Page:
Friday, December 22, 2017

Texas State Technical College Aviation Maintenance program receives special donation from Bell

HARLINGEN — Lead instructor Tom Cross and Interim Provost Rick Herrera stood patiently in the warm mid-morning sun and gusty wind Thursday at the Aviation Maintenance Technology hangar.

There, they watched each step of the arrival of one of the best gifts Texas State Technical College in Harlingen has received — a premier Bell Helicopter valued at around $4 million.

As preparations were made for a crane to hoist the machine off the flatbed and carefully place it on the ground for tie-down, Cross talked about the impact this will make for his students and the aviation maintenance program.

“Teaching maintenance on this is excellent,” he said about the shiny helicopter. “It gives us a great format. We can teach future mechanics all the latest systems.”

There are “nuances” that go into flying these machines, and mechanics need to know each of those, Cross said. But probably the most important specifications of the helicopter are the two turbine engines that power the flying machine.

They allow his students to work in many fields, not necessarily in aviation. He said his students are recruited for jobs in wind turbines, diesel and automotive, among others. Also, students will learn about the balancing of the blades and rigging the helicopter properly.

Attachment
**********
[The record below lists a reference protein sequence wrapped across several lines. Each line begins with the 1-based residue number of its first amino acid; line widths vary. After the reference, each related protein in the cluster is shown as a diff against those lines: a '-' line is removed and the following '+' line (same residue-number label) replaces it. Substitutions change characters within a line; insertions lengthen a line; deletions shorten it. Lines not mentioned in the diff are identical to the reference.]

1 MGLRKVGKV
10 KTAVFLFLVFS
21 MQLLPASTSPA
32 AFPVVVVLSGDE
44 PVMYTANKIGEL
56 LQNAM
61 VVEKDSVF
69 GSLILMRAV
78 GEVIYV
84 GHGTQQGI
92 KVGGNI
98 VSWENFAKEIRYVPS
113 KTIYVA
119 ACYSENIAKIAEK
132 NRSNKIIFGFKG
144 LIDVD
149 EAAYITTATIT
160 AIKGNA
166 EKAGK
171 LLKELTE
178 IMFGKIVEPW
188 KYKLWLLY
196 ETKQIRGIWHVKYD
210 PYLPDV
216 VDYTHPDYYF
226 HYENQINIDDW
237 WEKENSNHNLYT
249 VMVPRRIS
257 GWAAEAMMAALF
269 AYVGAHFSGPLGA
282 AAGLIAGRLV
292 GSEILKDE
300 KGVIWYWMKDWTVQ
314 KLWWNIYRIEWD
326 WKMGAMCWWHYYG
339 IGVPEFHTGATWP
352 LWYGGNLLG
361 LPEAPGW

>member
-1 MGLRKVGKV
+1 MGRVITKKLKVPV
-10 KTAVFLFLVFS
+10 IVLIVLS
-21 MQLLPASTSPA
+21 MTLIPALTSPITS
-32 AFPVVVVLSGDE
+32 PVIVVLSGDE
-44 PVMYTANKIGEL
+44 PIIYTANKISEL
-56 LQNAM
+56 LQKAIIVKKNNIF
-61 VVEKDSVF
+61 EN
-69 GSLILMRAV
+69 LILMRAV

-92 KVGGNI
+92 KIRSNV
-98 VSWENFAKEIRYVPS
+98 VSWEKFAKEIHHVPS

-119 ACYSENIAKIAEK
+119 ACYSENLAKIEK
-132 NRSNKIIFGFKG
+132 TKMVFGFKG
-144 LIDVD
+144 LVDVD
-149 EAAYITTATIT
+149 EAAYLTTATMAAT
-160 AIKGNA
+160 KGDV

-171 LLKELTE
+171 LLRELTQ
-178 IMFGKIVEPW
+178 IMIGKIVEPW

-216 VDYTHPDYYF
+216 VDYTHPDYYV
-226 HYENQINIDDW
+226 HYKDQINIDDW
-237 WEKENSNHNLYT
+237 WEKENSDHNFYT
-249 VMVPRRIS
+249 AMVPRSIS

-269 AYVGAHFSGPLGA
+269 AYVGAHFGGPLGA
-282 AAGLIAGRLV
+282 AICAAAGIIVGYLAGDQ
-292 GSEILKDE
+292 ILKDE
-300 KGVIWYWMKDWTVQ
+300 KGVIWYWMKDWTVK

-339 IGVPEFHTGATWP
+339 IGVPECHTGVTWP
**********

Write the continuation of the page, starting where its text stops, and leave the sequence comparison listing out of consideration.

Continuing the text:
“A mechanic needs to know how it works in the air,” Cross said.

For those students pursuing aviation mechanics, there are jobs out there. Cross said there are 50 students in the program at TSTC in Harlingen.

“There is a huge shortage of airplane mechanics,” he said. “After the Vietnam War, there was a big push, but those guys are now retiring. There is a huge hole. There are not a lot of people going into it.”

Cross said the responsibility of working on an airplane or helicopter is immense — it is life and death.

“There are a total of nine federal tests you have to take before obtaining your license,” he said about being an aviation mechanic.

He hopes this helicopter will help motivate the students. He said it will be used to teach students at TSTC for at least 15 to 20 years.

Herrera admitted seeing the shiny blue, like-brand-new helicopter was “jaw-dropping.”

Cross, who was a student at TSTC in 1999 before joining as a staff member in 2001, didn’t expect the helicopter would be in such good shape.

It’s a far cry from the old helicopter previously being used.

“This sure is a nice Christmas gift for us,” he said while staring at the newer helicopter.

The students are on break right now, so they won’t see it until they return. Cross knows they will be thrilled and surprised, just as he was.

“Aviation is just so unique,” Cross said. “How many people get to say they work on airplanes for a living?”

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